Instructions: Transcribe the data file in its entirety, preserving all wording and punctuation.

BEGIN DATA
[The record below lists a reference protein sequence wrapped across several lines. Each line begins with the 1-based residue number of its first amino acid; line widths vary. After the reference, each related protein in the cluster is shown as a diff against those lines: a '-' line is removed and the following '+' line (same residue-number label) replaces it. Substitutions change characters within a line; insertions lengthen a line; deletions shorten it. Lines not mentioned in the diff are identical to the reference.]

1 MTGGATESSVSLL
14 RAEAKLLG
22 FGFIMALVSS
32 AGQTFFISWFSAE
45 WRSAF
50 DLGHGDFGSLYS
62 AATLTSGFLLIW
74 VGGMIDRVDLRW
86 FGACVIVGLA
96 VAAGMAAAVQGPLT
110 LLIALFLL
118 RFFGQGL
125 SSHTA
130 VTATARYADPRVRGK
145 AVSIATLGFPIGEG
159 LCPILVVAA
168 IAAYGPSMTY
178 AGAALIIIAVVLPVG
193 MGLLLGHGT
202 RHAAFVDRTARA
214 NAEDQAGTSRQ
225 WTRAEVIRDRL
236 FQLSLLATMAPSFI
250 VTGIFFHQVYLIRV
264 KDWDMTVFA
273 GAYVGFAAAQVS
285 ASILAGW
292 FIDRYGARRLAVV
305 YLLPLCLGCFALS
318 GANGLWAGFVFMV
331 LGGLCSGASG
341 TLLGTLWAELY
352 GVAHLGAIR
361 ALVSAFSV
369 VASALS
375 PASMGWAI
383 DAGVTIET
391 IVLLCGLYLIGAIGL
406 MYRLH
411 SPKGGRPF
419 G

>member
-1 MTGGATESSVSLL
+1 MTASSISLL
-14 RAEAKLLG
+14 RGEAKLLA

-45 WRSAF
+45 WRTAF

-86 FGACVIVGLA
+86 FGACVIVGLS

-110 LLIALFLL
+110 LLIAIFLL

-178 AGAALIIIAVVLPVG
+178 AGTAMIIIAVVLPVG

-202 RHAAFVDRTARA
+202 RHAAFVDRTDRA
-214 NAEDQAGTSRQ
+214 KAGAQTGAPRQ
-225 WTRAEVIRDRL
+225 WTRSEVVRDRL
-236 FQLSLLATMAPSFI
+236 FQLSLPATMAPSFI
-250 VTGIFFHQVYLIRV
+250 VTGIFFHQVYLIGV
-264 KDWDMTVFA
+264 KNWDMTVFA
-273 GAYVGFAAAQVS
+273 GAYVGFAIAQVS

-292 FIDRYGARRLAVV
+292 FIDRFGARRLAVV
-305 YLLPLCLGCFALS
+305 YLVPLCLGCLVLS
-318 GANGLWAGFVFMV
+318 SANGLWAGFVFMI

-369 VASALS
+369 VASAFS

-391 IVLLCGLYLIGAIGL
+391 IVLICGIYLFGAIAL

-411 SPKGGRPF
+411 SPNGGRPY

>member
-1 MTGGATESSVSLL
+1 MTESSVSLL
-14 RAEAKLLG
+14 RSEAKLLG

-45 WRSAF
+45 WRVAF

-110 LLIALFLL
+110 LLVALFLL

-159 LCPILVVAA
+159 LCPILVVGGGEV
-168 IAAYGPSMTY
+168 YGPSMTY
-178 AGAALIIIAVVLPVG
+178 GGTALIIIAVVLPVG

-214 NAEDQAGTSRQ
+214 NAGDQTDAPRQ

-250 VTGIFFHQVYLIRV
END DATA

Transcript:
[The record below lists a reference protein sequence wrapped across several lines. Each line begins with the 1-based residue number of its first amino acid; line widths vary. After the reference, each related protein in the cluster is shown as a diff against those lines: a '-' line is removed and the following '+' line (same residue-number label) replaces it. Substitutions change characters within a line; insertions lengthen a line; deletions shorten it. Lines not mentioned in the diff are identical to the reference.]

1 MTGGATESSVSLL
14 RAEAKLLG
22 FGFIMALVSS
32 AGQTFFISWFSAE
45 WRSAF
50 DLGHGDFGSLYS
62 AATLTSGFLLIW
74 VGGMIDRVDLRW
86 FGACVIVGLA
96 VAAGMAAAVQGPLT
110 LLIALFLL
118 RFFGQGL
125 SSHTA
130 VTATARYADPRVRGK
145 AVSIATLGFPIGEG
159 LCPILVVAA
168 IAAYGPSMTY
178 AGAALIIIAVVLPVG
193 MGLLLGHGT
202 RHAAFVDRTARA
214 NAEDQAGTSRQ
225 WTRAEVIRDRL
236 FQLSLLATMAPSFI
250 VTGIFFHQVYLIRV
264 KDWDMTVFA
273 GAYVGFAAAQVS
285 ASILAGW
292 FIDRYGARRLAVV
305 YLLPLCLGCFALS
318 GANGLWAGFVFMV
331 LGGLCSGASG
341 TLLGTLWAELY
352 GVAHLGAIR
361 ALVSAFSV
369 VASALS
375 PASMGWAI
383 DAGVTIET
391 IVLLCGLYLIGAIGL
406 MYRLH
411 SPKGGRPF
419 G

>member
-1 MTGGATESSVSLL
+1 MTASSISLL
-14 RAEAKLLG
+14 RGEAKLLA

-45 WRSAF
+45 WRTAF

-86 FGACVIVGLA
+86 FGACVIVGLS

-110 LLIALFLL
+110 LLIAIFLL

-178 AGAALIIIAVVLPVG
+178 AGTAMIIIAVVLPVG

-202 RHAAFVDRTARA
+202 RHAAFVDRTDRA
-214 NAEDQAGTSRQ
+214 KAGAQTGAPRQ
-225 WTRAEVIRDRL
+225 WTRSEVVRDRL
-236 FQLSLLATMAPSFI
+236 FQLSLPATMAPSFI
-250 VTGIFFHQVYLIRV
+250 VTGIFFHQVYLIGV
-264 KDWDMTVFA
+264 KNWDMTVFA
-273 GAYVGFAAAQVS
+273 GAYVGFAIAQVS

-292 FIDRYGARRLAVV
+292 FIDRFGARRLAVV
-305 YLLPLCLGCFALS
+305 YLVPLCLGCLVLS
-318 GANGLWAGFVFMV
+318 SANGLWAGFVFMI

-369 VASALS
+369 VASAFS

-391 IVLLCGLYLIGAIGL
+391 IVLICGIYLFGAIAL

-411 SPKGGRPF
+411 SPNGGRPY

>member
-1 MTGGATESSVSLL
+1 MTESSVSLL
-14 RAEAKLLG
+14 RSEAKLLG

-45 WRSAF
+45 WRVAF

-110 LLIALFLL
+110 LLVALFLL

-159 LCPILVVAA
+159 LCPILVVGGGEV
-168 IAAYGPSMTY
+168 YGPSMTY
-178 AGAALIIIAVVLPVG
+178 GGTALIIIAVVLPVG

-214 NAEDQAGTSRQ
+214 NAGDQTDAPRQ

-250 VTGIFFHQVYLIRV